The holiday season can be really hard on perfectionists, who often want to do it all and do it right. This week Shannon and Janine talk about making it easier for perfectionists to let the holidays be easy.
Discussion topics include:
- How “shoulds” can get in the way of enjoying the holidays
- Janine’s truly simple holiday traditions
- Choosing the elements of the holidays that are doable
- The time-saving benefits of holiday cookie exchanges
- How the December holidays can be challenging for perfectionists
- How Shannon creates the holidays she wants (including this year’s Thanksgiving of giving)
- Embracing good enough to make holidays easier
- How giving clutter-free gifts helps the recipient and makes gift-giving easier
- A special clutter-free gift idea from special guest Miranda Adams, Janine’s niece
- Giving the gift of experiences or services, rather than stuff
- Choosing a theme word to capture the essence of what you want for the season to use as a guidepost to help you make choices
- Starting earlier on holiday tasks to avoid the stress of last-minute activities
2 thoughts on “Episode 28: Letting the Holidays Be Easy”
So I have gotten to good enough for my holidays. I got rid of all my Christmas decorations (enough for several trees’ worth) when I moved to my one-bedroom loft in downtown Kansas City. I had always admired my friend’s 3-foot tree made entirely out of brightly-colored glass balls. She was very sweet and gave it to me when I moved. So, Christmas decorating? Put it on the coffee table, boom, done! No longer will I spend hours and hours making everything “festive” and tiring myself out in the process.
I had to laugh when I heard Shannon talking about her Thanksgiving at Popeye’s. I remember one year my mother went to visit my newly-divorced brother at the holidays. He didn’t have anything in the house to eat and had to work that day at the newspaper, so he just dropped her off at a movie theater to watch movies all day until he picked her up. Her “Christmas dinner” was a movie-theater hot dog! For years she and I laughed about her Christmas hot dog.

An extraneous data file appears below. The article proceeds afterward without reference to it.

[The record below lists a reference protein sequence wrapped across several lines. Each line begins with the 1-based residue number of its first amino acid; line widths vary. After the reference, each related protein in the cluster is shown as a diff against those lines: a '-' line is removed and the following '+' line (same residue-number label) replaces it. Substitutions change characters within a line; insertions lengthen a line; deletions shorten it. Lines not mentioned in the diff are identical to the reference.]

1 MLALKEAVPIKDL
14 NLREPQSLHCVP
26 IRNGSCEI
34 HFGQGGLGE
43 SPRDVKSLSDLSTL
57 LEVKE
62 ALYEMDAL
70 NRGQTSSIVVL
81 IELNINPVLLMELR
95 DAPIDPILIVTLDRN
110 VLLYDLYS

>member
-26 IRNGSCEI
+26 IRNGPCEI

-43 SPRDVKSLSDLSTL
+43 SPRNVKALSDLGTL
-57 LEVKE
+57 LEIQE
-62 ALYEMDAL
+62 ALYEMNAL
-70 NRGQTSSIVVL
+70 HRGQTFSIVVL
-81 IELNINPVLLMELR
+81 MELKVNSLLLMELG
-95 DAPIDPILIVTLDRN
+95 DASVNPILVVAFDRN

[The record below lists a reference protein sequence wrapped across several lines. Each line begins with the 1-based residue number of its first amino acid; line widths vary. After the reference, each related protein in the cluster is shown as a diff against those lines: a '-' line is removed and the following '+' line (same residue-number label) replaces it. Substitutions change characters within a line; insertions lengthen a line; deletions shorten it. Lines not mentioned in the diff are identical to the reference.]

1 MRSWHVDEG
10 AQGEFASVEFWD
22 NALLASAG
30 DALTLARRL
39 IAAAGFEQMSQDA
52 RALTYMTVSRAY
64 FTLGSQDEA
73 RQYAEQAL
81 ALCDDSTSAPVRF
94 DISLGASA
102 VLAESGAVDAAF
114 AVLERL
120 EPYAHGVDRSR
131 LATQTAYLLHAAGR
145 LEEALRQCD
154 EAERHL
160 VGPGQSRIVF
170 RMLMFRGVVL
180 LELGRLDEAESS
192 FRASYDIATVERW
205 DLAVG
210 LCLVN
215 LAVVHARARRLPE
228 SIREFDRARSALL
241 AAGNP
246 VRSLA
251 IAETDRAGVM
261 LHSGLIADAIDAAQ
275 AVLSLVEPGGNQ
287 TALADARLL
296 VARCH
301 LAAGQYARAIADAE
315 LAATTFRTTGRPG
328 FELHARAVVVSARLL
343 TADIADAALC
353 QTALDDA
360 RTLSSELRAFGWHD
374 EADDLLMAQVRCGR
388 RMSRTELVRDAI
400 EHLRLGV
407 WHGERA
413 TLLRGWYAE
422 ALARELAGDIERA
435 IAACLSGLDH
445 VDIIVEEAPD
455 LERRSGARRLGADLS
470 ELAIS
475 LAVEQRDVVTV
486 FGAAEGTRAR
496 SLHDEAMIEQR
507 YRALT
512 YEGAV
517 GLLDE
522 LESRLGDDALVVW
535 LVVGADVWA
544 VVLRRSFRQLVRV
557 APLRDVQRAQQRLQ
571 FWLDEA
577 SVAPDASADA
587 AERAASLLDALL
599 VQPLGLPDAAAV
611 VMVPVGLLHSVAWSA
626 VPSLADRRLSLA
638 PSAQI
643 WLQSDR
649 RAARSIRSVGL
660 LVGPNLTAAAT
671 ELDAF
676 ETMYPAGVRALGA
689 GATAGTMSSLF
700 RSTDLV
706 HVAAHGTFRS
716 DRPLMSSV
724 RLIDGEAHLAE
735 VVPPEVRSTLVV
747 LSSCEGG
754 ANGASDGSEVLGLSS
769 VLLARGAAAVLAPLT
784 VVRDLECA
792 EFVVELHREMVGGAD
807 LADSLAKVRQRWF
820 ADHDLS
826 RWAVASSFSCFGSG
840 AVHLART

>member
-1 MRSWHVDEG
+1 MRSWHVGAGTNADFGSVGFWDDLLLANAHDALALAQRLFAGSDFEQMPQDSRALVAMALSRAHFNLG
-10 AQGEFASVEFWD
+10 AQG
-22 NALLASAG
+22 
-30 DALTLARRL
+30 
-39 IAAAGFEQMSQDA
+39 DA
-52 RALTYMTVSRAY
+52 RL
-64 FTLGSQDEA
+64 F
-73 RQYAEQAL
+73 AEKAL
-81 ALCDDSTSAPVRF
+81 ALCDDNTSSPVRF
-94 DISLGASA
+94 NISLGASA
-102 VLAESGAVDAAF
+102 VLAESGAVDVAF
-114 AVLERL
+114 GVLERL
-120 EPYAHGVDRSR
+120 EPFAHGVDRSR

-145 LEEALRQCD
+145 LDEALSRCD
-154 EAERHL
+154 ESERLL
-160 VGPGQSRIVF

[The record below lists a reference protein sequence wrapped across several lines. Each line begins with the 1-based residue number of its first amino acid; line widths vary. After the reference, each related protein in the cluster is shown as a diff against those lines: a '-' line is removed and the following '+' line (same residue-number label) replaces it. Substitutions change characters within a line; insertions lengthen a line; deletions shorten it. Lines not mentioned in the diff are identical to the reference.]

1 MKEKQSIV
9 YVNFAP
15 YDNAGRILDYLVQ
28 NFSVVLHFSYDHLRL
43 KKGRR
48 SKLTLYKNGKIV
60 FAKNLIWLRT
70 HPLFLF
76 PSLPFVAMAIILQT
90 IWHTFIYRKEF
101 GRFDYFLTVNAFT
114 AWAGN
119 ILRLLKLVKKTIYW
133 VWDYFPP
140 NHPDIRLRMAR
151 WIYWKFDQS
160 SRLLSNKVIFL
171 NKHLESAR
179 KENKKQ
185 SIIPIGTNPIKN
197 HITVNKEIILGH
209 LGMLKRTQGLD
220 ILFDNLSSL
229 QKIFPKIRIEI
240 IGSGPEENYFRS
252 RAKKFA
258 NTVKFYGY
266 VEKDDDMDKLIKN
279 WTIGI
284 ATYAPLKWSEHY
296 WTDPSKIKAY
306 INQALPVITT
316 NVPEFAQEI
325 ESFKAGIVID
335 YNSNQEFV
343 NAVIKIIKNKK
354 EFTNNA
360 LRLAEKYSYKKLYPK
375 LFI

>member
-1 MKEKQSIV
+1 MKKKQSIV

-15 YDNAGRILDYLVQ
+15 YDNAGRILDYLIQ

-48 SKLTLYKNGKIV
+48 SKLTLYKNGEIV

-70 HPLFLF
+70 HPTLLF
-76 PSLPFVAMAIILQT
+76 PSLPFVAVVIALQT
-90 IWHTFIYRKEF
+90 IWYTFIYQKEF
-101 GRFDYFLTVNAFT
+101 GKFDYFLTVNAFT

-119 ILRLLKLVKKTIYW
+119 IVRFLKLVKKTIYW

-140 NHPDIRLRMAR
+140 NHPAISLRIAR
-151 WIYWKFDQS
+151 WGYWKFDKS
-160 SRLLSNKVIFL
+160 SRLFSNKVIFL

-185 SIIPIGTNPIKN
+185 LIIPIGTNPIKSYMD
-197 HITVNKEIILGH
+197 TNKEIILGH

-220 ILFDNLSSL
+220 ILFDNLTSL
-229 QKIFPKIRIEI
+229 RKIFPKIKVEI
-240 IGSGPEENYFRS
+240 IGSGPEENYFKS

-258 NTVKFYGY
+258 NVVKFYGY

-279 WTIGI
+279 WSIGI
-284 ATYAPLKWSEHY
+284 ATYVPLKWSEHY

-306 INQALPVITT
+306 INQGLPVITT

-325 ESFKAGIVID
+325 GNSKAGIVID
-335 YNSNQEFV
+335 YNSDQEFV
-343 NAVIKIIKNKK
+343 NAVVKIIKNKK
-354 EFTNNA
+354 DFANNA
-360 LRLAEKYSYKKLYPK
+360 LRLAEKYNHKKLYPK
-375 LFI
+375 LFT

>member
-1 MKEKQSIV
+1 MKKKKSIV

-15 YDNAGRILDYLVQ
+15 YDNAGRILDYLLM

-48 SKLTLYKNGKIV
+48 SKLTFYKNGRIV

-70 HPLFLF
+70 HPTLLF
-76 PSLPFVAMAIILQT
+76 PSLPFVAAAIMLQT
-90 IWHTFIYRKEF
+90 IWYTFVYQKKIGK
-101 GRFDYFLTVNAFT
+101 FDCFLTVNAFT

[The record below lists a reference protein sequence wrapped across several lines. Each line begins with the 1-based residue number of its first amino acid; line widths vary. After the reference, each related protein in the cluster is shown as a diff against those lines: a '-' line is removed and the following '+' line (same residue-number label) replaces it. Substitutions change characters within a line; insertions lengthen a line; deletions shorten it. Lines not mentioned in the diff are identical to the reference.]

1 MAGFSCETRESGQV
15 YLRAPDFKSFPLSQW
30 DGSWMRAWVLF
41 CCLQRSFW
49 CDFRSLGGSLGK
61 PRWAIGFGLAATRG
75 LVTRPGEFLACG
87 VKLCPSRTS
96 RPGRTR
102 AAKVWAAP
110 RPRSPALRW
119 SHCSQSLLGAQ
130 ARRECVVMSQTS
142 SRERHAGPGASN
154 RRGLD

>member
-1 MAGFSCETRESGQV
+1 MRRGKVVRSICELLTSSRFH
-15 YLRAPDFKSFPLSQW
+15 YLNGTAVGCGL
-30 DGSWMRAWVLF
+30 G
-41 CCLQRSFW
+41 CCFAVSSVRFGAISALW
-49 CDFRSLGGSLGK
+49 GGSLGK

My family had one really nice Christmas tradition which my sister picked up when she had her own family and now her children are continuing the tradition with theirs. You see, both of my grandfathers had already passed away. One out-of-town grandma sent lavish presents each year, and the local grandma had very little money. So that her presents wouldn’t get lost in the hoopla of Christmas, my parents started a wonderful tradition. Every Christmas Eve my dad would sneak out of the house while we were celebrating, he would wait until he saw a plane with a red light on it up in the sky, and then he would deposit a big box with our family’s presents in it from Grandma on the front porch, pound on the front door, and then run away, usually carrying a bunch of sleigh bells so that it sounded like reindeer. When we opened the door, Mom and Dad (he had run around the side of the house and come in the back door by then) would point up in the sky and say, “Look! There’s Rudolph!” We would jump up and down with glee — and Grandma’s presents would be just as exciting even though they weren’t expensive. As the years went by, my older brother would take over for Dad when his legs gave out. I was about eight when I started to think maybe there wasn’t a Santa Claus, and I started to hang around my brother to make sure he didn’t slip away. The next two years, they enlisted a neighbor boy to drop off the presents and shake the bells as he ran away. I ended up believing in Rudolph for two years after I stopped believing in Santa Claus because I had SEEN him with my own eyes! My parents told me later that sometimes when it was really cold, they didn’t wait for a plane with a red light. We were so impressionable that we thought we saw Rudolph’s nose even when there was nothing in the night sky!